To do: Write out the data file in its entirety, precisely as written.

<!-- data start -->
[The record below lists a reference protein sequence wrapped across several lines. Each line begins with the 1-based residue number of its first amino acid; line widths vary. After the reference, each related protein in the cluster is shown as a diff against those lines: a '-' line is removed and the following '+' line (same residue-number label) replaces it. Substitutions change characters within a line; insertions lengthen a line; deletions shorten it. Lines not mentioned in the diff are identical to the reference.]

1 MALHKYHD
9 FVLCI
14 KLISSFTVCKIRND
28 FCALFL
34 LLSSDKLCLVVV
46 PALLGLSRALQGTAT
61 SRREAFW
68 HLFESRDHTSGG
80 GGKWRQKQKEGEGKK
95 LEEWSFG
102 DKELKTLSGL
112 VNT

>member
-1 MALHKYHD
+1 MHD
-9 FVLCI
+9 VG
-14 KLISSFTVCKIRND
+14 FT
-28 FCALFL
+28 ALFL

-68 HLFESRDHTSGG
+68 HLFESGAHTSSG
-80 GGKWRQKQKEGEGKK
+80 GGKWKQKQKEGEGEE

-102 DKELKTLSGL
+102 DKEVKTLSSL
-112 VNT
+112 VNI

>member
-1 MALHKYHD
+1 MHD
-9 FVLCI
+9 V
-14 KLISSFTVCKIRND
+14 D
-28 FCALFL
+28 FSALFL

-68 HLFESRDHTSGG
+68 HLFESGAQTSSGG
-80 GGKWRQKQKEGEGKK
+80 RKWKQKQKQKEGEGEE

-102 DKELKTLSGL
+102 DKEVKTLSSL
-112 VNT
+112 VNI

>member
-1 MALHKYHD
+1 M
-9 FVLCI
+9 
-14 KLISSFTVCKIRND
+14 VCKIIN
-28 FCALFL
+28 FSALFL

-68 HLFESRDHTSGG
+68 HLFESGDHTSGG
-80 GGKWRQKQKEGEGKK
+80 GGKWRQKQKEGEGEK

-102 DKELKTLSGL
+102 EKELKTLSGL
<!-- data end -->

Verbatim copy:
[The record below lists a reference protein sequence wrapped across several lines. Each line begins with the 1-based residue number of its first amino acid; line widths vary. After the reference, each related protein in the cluster is shown as a diff against those lines: a '-' line is removed and the following '+' line (same residue-number label) replaces it. Substitutions change characters within a line; insertions lengthen a line; deletions shorten it. Lines not mentioned in the diff are identical to the reference.]

1 MALHKYHD
9 FVLCI
14 KLISSFTVCKIRND
28 FCALFL
34 LLSSDKLCLVVV
46 PALLGLSRALQGTAT
61 SRREAFW
68 HLFESRDHTSGG
80 GGKWRQKQKEGEGKK
95 LEEWSFG
102 DKELKTLSGL
112 VNT

>member
-1 MALHKYHD
+1 MHD
-9 FVLCI
+9 VG
-14 KLISSFTVCKIRND
+14 FT
-28 FCALFL
+28 ALFL

-68 HLFESRDHTSGG
+68 HLFESGAHTSSG
-80 GGKWRQKQKEGEGKK
+80 GGKWKQKQKEGEGEE

-102 DKELKTLSGL
+102 DKEVKTLSSL
-112 VNT
+112 VNI

>member
-1 MALHKYHD
+1 MHD
-9 FVLCI
+9 V
-14 KLISSFTVCKIRND
+14 D
-28 FCALFL
+28 FSALFL

-68 HLFESRDHTSGG
+68 HLFESGAQTSSGG
-80 GGKWRQKQKEGEGKK
+80 RKWKQKQKQKEGEGEE

-102 DKELKTLSGL
+102 DKEVKTLSSL
-112 VNT
+112 VNI

>member
-1 MALHKYHD
+1 M
-9 FVLCI
+9 
-14 KLISSFTVCKIRND
+14 VCKIIN
-28 FCALFL
+28 FSALFL

-68 HLFESRDHTSGG
+68 HLFESGDHTSGG
-80 GGKWRQKQKEGEGKK
+80 GGKWRQKQKEGEGEK

-102 DKELKTLSGL
+102 EKELKTLSGL